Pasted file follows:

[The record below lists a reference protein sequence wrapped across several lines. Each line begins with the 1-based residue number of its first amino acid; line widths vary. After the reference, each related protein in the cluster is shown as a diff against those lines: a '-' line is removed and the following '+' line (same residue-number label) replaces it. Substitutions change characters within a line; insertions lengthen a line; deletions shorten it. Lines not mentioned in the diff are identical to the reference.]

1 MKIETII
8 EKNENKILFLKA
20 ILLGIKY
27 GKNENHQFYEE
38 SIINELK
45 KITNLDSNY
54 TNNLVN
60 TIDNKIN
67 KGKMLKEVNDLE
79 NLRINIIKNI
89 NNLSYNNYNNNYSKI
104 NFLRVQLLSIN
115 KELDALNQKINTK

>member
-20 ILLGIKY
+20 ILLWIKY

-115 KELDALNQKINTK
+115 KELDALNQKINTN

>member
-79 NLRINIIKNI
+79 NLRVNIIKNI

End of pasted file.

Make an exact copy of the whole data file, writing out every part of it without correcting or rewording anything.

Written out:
[The record below lists a reference protein sequence wrapped across several lines. Each line begins with the 1-based residue number of its first amino acid; line widths vary. After the reference, each related protein in the cluster is shown as a diff against those lines: a '-' line is removed and the following '+' line (same residue-number label) replaces it. Substitutions change characters within a line; insertions lengthen a line; deletions shorten it. Lines not mentioned in the diff are identical to the reference.]

1 MKIETII
8 EKNENKILFLKA
20 ILLGIKY
27 GKNENHQFYEE
38 SIINELK
45 KITNLDSNY
54 TNNLVN
60 TIDNKIN
67 KGKMLKEVNDLE
79 NLRINIIKNI
89 NNLSYNNYNNNYSKI
104 NFLRVQLLSIN
115 KELDALNQKINTK

>member
-20 ILLGIKY
+20 ILLWIKY

-115 KELDALNQKINTK
+115 KELDALNQKINTN

>member
-79 NLRINIIKNI
+79 NLRVNIIKNI